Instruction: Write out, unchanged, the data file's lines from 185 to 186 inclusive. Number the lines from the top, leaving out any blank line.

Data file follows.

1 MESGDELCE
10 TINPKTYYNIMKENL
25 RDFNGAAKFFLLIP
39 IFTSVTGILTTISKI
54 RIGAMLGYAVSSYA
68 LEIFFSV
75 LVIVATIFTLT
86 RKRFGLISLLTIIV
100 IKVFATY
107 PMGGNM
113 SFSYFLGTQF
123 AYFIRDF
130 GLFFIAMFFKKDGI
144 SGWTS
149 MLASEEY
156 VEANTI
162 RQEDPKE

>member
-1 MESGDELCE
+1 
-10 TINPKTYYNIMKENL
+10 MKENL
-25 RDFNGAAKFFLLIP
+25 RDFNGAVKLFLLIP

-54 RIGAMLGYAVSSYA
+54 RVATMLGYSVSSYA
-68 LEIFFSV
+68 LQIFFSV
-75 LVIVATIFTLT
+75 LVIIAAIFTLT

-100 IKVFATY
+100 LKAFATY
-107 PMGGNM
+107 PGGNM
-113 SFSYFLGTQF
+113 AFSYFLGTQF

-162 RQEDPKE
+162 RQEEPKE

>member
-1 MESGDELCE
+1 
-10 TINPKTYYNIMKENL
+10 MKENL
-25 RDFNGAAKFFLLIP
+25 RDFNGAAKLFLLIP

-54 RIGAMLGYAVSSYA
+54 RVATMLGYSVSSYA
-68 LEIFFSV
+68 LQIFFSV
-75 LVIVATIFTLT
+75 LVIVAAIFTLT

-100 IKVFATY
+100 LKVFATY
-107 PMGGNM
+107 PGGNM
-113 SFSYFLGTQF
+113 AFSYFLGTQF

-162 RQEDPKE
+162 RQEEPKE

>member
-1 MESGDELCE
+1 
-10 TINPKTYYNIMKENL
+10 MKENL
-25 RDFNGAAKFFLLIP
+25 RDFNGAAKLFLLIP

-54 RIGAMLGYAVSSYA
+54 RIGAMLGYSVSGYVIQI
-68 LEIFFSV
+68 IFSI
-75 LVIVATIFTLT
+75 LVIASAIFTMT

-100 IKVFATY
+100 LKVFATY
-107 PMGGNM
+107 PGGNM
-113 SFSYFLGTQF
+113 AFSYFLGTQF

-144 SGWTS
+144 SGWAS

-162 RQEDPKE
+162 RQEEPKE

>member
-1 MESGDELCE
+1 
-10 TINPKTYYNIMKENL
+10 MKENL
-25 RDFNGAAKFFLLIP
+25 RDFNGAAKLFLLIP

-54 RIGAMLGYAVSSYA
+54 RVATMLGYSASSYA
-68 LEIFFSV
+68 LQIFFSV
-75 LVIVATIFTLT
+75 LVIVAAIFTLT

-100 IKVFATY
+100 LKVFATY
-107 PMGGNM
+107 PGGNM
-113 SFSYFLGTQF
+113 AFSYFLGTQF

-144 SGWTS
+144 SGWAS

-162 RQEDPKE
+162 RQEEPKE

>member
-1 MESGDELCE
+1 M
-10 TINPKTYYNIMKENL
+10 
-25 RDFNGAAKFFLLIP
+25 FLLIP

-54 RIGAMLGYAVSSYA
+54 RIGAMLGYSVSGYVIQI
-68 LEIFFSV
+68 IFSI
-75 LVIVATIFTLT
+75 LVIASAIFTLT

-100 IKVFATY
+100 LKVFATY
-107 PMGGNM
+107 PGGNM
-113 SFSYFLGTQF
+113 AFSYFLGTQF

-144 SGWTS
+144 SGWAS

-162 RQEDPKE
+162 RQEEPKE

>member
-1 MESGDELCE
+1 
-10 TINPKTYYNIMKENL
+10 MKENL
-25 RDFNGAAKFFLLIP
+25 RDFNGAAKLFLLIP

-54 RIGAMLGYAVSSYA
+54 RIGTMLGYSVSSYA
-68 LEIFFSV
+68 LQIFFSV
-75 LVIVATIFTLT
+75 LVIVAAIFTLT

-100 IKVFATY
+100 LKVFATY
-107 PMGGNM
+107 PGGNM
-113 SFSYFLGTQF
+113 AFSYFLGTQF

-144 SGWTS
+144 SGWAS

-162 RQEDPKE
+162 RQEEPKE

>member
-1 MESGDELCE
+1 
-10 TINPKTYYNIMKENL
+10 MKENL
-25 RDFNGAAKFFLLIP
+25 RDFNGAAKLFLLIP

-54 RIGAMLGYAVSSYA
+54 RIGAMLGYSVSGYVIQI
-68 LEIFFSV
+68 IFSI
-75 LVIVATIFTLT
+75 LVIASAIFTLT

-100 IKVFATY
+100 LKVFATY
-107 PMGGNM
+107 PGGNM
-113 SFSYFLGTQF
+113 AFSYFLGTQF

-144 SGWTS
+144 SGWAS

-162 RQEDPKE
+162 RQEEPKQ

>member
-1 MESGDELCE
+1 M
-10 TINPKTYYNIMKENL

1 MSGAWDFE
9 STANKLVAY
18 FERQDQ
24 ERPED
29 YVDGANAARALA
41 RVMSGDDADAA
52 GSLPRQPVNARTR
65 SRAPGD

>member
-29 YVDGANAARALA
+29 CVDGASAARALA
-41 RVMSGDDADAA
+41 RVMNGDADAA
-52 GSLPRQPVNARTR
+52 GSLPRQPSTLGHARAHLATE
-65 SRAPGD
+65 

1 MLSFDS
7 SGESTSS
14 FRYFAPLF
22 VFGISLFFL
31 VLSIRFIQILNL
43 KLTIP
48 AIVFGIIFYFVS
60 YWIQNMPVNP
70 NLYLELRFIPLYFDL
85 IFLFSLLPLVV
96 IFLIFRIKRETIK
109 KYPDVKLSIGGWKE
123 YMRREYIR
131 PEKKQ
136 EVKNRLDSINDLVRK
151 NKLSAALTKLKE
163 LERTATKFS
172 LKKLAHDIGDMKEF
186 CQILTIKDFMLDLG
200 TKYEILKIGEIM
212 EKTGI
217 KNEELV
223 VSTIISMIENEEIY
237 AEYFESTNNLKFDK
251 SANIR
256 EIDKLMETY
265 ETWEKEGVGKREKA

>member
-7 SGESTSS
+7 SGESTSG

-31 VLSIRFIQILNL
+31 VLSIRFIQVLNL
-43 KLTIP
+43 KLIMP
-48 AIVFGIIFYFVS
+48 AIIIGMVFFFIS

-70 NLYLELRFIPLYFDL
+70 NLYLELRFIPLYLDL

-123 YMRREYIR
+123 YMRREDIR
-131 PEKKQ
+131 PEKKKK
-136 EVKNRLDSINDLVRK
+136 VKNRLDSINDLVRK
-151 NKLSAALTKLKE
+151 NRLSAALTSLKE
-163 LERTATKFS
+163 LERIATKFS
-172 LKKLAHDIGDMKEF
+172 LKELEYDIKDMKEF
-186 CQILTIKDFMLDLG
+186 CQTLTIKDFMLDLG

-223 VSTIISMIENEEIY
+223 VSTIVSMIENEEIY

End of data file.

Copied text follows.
52 GSLPRQPVNARTR
65 SRAPGD